From fat to electricity – a revolutionary new energy source from your sink

Monday 14 January 2013 11:07

Beneath the streets of London lie copious volumes of fat and oil, which are deposited into the city's historic sewers 24 hours a day and have long been a nuisance for councils. Fortunately, one water company has now agreed to use this waste to generate 130 GWh of electricity per year.

A new way to generate electricity – from 'fatbergs'

A power station in the Beckton area of east London will become the first in the capital to burn 'fatbergs' to generate electricity thanks to an investment from Thames Water. The Beckton sewage works, which serves around 3.5 million residents, will effectively be run by a combination of cooking oil and grease deposited from hundreds of thousands of sinks across the city.

The sewers are currently cleared by dozens of shovellers each year, who remove tens of thousands of blockages to keep the capital's sewage system operating efficiently every day. Rob Smith, the technical coordinator for Thames Water, says fat traps could soon be installed beneath restaurant sinks in the city, where much of the capital's cooking oil is deposited.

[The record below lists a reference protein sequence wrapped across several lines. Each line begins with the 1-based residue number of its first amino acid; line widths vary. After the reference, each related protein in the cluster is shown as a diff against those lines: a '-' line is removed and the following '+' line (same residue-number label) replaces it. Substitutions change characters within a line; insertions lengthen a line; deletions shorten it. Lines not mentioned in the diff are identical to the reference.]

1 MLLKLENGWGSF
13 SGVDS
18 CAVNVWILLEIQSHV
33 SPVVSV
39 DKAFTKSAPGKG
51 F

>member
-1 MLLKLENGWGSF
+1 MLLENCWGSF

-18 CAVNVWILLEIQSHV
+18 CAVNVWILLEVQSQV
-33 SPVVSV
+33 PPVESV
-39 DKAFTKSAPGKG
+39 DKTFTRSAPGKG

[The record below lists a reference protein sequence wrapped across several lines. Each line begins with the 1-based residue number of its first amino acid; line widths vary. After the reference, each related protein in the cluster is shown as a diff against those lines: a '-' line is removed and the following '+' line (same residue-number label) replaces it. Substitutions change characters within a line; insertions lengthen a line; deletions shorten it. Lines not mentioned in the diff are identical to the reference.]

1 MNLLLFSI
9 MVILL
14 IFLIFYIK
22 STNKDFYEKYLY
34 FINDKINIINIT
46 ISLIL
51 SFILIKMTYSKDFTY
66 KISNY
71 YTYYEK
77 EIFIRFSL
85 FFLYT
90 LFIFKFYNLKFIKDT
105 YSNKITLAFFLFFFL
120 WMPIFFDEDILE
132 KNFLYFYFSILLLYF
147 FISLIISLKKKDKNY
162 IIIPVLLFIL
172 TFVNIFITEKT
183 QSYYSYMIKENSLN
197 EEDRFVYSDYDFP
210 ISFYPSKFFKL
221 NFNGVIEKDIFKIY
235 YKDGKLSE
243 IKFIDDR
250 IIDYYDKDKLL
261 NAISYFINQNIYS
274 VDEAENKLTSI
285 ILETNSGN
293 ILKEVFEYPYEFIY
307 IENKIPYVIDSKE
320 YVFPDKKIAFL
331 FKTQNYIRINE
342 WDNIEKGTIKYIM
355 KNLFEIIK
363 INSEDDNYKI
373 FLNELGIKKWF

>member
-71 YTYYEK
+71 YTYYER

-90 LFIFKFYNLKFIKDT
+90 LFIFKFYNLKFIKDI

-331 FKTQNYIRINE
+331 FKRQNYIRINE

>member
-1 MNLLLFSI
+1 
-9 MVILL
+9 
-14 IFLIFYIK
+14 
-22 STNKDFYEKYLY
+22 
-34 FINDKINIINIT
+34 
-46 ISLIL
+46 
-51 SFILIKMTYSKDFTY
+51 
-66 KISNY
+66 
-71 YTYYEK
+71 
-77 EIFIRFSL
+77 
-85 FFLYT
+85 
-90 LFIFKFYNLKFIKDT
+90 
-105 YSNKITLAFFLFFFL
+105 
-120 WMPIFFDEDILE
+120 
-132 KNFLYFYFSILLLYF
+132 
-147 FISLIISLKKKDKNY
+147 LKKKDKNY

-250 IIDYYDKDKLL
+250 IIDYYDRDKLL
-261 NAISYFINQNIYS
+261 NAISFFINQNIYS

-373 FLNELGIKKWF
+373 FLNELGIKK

London could soon have up to 39,000 'grease-powered' homes

The Beckton site could become the country's largest fat-fuelled power station and will also help to de-congest the city's sewers, which cost almost £1 million a month to unblock. The new plant will be operated by 2OC and will be created to deliver power 'in London, by Londoners' according to 2OC's Andrew Mercer, although some of the energy will also be sold off to the National Grid. Mercer also states that the site will involve no odours or pollution and will be closely monitored by the UK Environment Agency.

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